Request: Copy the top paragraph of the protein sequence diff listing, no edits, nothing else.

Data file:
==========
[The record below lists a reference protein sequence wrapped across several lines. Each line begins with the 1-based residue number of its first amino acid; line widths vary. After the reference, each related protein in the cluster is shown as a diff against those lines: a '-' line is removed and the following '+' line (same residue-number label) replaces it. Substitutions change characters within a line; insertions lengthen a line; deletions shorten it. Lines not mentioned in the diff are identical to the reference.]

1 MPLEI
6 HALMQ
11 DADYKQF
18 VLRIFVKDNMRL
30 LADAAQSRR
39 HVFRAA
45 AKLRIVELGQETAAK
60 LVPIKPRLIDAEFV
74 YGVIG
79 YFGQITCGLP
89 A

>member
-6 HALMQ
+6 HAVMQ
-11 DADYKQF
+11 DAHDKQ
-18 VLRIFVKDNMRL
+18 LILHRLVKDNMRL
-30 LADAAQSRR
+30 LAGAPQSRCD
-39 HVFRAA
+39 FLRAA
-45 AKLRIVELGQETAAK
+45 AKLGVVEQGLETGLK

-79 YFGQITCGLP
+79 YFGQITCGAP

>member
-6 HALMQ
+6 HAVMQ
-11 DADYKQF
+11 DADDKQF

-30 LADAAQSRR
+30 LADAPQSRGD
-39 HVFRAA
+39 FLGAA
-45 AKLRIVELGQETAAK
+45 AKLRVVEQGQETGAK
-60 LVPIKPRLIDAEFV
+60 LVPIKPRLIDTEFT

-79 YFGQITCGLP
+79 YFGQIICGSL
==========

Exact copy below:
[The record below lists a reference protein sequence wrapped across several lines. Each line begins with the 1-based residue number of its first amino acid; line widths vary. After the reference, each related protein in the cluster is shown as a diff against those lines: a '-' line is removed and the following '+' line (same residue-number label) replaces it. Substitutions change characters within a line; insertions lengthen a line; deletions shorten it. Lines not mentioned in the diff are identical to the reference.]